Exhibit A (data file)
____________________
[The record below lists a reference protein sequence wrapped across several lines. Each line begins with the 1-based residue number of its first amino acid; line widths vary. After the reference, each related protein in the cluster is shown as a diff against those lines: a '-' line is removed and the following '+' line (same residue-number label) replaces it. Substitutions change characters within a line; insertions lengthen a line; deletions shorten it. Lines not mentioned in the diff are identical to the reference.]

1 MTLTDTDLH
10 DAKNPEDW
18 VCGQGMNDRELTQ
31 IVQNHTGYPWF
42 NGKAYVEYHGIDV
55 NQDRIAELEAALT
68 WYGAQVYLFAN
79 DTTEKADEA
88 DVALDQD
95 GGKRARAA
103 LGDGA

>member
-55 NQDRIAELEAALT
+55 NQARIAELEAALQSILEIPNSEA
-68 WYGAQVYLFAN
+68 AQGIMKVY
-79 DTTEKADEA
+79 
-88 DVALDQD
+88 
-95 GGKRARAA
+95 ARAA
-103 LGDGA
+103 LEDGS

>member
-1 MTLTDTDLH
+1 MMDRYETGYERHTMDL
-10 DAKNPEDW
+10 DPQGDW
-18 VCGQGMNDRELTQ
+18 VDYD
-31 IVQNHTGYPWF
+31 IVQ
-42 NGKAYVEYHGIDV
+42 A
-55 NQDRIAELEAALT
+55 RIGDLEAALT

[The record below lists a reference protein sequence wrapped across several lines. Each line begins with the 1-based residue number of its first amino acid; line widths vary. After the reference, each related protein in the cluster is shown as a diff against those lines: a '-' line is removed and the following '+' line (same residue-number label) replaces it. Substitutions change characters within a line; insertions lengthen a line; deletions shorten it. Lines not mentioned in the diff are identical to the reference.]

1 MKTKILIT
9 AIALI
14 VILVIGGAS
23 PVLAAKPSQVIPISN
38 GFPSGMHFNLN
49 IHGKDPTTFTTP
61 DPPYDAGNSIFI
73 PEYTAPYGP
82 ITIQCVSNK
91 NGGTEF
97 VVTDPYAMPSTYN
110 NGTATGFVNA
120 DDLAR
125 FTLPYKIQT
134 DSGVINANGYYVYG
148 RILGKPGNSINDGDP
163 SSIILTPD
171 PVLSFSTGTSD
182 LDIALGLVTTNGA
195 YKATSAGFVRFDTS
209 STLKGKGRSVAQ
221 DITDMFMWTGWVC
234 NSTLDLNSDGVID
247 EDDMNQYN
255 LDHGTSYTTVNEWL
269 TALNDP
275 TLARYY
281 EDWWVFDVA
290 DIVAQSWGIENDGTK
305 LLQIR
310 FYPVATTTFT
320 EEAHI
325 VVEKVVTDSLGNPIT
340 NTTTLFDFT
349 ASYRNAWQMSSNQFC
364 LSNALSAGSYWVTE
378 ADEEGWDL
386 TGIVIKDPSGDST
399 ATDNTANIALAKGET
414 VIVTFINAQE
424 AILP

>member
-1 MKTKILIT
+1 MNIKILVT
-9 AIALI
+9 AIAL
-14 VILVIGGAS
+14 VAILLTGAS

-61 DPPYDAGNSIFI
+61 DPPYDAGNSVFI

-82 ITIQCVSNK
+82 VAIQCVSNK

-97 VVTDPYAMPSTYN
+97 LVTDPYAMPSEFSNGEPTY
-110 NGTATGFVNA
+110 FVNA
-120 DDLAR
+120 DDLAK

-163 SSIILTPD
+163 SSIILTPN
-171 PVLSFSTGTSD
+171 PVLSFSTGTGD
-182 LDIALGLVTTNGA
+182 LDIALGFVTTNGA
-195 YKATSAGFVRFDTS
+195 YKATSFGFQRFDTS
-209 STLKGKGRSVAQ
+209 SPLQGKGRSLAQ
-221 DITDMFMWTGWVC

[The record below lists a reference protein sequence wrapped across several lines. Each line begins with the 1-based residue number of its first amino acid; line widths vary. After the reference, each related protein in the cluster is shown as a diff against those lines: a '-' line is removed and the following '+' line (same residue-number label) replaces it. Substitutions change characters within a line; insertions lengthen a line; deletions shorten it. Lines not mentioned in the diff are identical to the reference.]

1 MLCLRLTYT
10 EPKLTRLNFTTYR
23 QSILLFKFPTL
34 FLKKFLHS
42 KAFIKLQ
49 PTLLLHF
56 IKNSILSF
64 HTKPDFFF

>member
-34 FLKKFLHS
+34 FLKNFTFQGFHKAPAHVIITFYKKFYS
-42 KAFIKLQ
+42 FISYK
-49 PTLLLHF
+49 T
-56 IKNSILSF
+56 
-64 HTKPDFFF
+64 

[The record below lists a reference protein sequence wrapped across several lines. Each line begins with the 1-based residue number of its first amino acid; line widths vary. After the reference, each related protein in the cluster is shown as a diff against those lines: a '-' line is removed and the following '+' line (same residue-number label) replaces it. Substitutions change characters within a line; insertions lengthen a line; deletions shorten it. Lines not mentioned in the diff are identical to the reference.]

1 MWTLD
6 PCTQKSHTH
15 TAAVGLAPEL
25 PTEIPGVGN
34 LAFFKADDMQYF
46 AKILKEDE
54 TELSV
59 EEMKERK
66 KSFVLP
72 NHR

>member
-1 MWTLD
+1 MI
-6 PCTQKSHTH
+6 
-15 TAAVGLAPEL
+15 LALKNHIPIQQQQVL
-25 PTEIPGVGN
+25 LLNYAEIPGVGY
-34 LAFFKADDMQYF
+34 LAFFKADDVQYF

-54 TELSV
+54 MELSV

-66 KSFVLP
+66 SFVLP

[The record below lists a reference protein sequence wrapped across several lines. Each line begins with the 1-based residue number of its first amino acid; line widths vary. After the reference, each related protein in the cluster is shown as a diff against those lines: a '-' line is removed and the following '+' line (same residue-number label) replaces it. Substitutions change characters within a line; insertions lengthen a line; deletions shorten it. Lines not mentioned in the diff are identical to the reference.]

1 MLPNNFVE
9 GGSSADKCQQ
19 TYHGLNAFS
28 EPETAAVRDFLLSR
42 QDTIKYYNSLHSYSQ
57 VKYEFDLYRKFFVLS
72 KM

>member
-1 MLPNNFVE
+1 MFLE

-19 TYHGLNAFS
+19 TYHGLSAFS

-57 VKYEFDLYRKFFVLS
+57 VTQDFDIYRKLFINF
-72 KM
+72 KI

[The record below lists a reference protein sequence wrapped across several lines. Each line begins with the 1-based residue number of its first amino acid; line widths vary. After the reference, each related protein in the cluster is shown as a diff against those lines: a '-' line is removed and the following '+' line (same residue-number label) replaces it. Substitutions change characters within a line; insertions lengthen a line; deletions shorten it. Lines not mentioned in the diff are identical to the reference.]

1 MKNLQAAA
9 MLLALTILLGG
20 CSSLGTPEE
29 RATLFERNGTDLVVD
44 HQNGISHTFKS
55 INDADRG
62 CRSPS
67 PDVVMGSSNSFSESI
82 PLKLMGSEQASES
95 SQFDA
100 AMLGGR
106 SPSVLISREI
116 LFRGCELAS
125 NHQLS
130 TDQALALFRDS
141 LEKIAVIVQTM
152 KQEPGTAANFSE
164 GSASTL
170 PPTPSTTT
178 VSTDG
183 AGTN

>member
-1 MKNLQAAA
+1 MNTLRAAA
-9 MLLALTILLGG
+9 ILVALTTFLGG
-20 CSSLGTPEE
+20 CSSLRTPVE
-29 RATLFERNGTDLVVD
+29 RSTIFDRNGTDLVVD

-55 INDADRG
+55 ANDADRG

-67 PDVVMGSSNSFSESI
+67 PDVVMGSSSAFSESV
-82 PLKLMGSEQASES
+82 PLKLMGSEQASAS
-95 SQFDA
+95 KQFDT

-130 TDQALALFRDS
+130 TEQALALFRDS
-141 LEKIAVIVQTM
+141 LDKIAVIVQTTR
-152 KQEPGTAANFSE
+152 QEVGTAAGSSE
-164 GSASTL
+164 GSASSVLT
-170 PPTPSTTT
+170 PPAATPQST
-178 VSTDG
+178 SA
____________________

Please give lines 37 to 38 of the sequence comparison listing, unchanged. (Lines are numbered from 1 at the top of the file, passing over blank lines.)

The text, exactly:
-55 NQDRIAELEAALT
+55 RIGDLEAALT